But let's think positively for a second. The project goes ahead, only costs the projected $3 billion, is completed on time, and brings the Via trip between Montreal and Toronto from 4 hours to two-and-a-half. What will we have accomplished? Ticket prices will be far above what they are today for the Via trip, and we will have saved 90 minutes per trip. The new infrastructure and disrupted lives will have cost each and every Canadian in the area of a mere $100, a bargain compared to normal highway improvements. But for this, not one citizen anywhere in the country who does not already have rail service benefits in any way whatsoever.

Do we need to invest in our passenger rail network in Canada?

We sure do, but if we do not do it properly, it could set us back generations. Spending billions of dollars to make a slightly accelerated trip between Toronto and Montreal with this proposed high speed rail link does not drive anyone out of their cars. It does not make it easier for families to travel any great distance together without a car. It does not provide service to any places that need it but do not have it. It does not cut the cost of rail compared to road (or air). It really does not accomplish much of anything, and it frankly is not an efficient use of our tax-dollars.

Take those billions that this link would cost, give it all to Via rail for an increased capital and operating budget, and see what we can do. Maybe, just maybe, our rail service will actually improve and expand, and people who do not live in either Toronto or Montreal will be able to get places by train. Consider what Via already can do with the $170 million per year that it is provided as an operating subsidy and imagine what it could do with the minimum 17x that which a high speed corridor alone would cost to build.

What could they accomplish for that money? Consider how far an approximately $0.7 billion 5-year subsidy announced by David Collonette, cancelled by then Voyageur Colonial Bus Lines part-owner Paul Martin, and reinstated by Jim Flaherty, is getting us, albeit almost entirely in the corridor, according to wikipedia:

On October 11, 2007, Finance Minister Jim Flaherty announced federal government funding of $691.9 million over five years, of which $519 million is capital funding, and the remainder additional operating funding. The capital funding is earmarked to refurbish VIA's fleet of 54 F40 locomotives to meet new emissions standards and extend their service lives by 15-20 years, refurbish the interiors of the LRC coaches, reduce track capacity bottlenecks and speed restrictions in the Windsor-Quebec City Corridor, and make repairs to a number of stations across the network.

The technology to build higher speed rail on our existing infrastructure already exists and would cost a fraction the amount of a dedicated high speed corridor. The United Aircraft Corporation TurboTrain ran between Montreal and Toronto from 1968 to 1982, and although it ran at the same speed as today's Via trains on those tracks, it was proven to be capable of running significantly faster and ran faster than that era's other passenger trains. The UK's network is full of high speed passenger trains that operate on old, curvy, freight tracks without the need for separate corridors. The UK even has freight locomotives capable of going 125mph, faster than our fastest passenger trains, on their existing tracks. It is not necessary for us to invest in a new corridor when we can tweak the existing one for a much lower cost. If we are to build a new corridor, let it be somewhere that does not already have one.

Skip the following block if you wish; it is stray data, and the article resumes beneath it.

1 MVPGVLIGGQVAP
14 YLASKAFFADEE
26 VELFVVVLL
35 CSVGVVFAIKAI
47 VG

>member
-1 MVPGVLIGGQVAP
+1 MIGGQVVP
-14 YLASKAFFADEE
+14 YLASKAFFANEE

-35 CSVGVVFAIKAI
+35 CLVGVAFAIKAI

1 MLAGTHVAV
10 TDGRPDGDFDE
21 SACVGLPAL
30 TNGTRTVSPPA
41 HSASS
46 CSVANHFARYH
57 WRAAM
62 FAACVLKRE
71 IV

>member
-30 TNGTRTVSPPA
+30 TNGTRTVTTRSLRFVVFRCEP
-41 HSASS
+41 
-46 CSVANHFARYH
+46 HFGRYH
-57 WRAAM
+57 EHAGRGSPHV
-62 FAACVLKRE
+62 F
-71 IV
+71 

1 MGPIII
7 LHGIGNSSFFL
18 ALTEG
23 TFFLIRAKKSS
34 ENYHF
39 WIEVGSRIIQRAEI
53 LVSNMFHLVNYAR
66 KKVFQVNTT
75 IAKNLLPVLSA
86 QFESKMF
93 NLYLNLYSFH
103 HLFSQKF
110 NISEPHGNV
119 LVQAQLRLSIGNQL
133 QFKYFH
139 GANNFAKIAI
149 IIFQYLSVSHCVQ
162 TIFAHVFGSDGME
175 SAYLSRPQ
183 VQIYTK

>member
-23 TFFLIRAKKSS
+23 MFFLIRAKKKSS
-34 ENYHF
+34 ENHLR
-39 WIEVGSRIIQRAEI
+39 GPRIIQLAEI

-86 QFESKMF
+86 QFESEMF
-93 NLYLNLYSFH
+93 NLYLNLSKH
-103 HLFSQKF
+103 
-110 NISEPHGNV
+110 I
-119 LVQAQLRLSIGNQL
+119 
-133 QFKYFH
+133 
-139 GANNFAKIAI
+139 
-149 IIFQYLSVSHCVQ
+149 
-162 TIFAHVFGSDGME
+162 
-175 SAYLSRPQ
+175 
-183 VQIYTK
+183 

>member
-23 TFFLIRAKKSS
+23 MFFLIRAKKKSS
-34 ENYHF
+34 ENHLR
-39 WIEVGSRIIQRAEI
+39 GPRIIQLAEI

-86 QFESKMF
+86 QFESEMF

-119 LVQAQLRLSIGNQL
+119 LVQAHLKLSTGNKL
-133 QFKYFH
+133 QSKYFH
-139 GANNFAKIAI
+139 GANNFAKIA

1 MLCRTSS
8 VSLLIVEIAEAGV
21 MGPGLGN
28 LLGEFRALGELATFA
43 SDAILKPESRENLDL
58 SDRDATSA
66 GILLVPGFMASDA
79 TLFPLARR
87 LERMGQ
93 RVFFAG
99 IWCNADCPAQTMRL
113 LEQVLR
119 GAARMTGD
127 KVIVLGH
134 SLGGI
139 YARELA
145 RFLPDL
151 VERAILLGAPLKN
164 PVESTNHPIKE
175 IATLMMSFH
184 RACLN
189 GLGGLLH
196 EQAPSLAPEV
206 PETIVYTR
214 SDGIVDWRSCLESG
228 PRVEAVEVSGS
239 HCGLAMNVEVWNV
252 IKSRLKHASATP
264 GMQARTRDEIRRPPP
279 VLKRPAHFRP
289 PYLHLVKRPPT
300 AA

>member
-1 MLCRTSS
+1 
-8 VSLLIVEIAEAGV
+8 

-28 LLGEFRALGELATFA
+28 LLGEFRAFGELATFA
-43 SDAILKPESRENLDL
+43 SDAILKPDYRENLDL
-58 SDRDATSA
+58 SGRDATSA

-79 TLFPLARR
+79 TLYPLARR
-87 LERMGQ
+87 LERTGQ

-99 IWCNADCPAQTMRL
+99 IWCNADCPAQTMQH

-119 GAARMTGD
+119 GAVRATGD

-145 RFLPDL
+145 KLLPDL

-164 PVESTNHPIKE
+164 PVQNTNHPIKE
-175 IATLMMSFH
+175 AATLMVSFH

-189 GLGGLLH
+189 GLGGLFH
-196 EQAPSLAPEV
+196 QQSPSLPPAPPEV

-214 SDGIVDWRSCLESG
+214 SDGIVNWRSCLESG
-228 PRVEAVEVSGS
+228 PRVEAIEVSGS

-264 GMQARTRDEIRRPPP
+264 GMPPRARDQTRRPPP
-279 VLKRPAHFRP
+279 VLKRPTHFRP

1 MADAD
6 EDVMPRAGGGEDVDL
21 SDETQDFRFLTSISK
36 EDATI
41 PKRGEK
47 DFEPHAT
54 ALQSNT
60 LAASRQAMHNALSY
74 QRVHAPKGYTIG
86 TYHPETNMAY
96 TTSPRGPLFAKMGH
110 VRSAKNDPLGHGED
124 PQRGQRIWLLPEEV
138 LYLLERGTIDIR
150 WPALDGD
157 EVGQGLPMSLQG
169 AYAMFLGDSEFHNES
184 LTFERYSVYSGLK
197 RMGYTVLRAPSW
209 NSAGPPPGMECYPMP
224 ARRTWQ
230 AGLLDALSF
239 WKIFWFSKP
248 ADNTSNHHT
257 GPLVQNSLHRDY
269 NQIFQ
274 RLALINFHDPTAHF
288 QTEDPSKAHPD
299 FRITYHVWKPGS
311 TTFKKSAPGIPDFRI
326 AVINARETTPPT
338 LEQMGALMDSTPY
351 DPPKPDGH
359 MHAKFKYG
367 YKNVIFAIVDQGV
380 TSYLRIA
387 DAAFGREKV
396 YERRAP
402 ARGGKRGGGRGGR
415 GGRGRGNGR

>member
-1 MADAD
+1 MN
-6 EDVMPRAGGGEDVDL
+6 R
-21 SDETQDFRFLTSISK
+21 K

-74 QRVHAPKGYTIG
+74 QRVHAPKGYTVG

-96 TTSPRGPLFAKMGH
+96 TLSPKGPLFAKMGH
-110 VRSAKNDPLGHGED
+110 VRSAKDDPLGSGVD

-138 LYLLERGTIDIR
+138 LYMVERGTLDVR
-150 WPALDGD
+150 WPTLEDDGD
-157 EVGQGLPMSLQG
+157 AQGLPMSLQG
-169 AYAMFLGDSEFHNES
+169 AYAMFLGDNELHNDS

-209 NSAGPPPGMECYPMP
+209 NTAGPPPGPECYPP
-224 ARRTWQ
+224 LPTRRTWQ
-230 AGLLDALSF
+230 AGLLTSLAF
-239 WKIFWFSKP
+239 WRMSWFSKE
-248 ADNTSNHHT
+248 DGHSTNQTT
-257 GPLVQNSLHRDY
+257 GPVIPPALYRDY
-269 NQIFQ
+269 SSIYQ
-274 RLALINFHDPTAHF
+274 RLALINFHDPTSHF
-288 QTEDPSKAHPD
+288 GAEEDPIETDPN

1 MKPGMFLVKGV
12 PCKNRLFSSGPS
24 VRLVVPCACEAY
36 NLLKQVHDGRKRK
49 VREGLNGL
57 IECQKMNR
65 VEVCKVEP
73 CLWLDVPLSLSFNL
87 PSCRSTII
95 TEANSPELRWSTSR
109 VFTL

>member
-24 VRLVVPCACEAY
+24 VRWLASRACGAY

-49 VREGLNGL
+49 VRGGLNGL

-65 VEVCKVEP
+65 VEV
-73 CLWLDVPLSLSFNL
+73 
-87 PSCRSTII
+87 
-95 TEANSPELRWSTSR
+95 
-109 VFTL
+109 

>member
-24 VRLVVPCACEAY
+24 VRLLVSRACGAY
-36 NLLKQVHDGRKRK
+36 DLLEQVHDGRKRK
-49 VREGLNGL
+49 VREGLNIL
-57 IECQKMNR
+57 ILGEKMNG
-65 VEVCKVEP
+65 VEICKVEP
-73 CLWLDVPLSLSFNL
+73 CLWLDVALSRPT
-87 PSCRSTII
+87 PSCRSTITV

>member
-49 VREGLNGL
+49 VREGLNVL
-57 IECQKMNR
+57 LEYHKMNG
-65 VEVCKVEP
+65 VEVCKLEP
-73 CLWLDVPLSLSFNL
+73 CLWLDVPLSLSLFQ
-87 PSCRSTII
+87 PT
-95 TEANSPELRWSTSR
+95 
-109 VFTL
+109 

As I put it to a friend of mine on the Bruce Peninsula, "I think rail investment is good, but $3 billion to save a few people a few minutes does not seem sensible when people like you barely remember what a train looks like." It is not the time to build a new high speed corridor to better service the best serviced rail corridor in the country. It is time to make the rail service we already have affordable, useful, efficient, expand it into the many regions of the country that no longer have it, and better service the ones that do. When it comes to rail, we really must learn to walk before we try to run.

Posted at 07:26 on June 06, 2008

This entry has been archived. Comments can no longer be posted.

GTA West Community Advisory Group meeting 1 | money transit | Conservative sincerity

Mound of Sound writes at Fri Jun 6 12:13:04 EDT 2008...

Rail's return is inevitable, not primarily for passenger transport but for freight. It's the one workable, fuel efficient, cleaner and more affordable alternative to long haul trucking. Since we're heading down that route anyway, it makes sense (to me anyway) to invest in the necessary infrastructure for a new passenger and freight rail system.

David Graham (cdlu.net) writes at Fri Jun 6 12:29:30 EDT 2008...

It is not inevitable, no part of it will happen on its own. It has to be guided. I would like to see rational investment in rail systems, both passenger and freight, across the entire network that helps us get there. Starting with an orgy of cash on the corridor when there's the whole rest of the country to deal with doesn't strike me as a good way to get us there.

Josh Prowse (prowsej.wordpress.com) writes at Sat Jun 7 00:26:52 EDT 2008...

I'm travelling this summer. But not on the train. I'm taking the bus. It's the only way that I can travel to Calgary. To Petawawa. To Whitehorse. I don't care about time, I care about being able to go where I want. You're spot-on.

H. Smith (www.none.com) writes at Sun Jun 8 20:57:41 EDT 2008...


We need transportation where the heaviest volume of traffic is.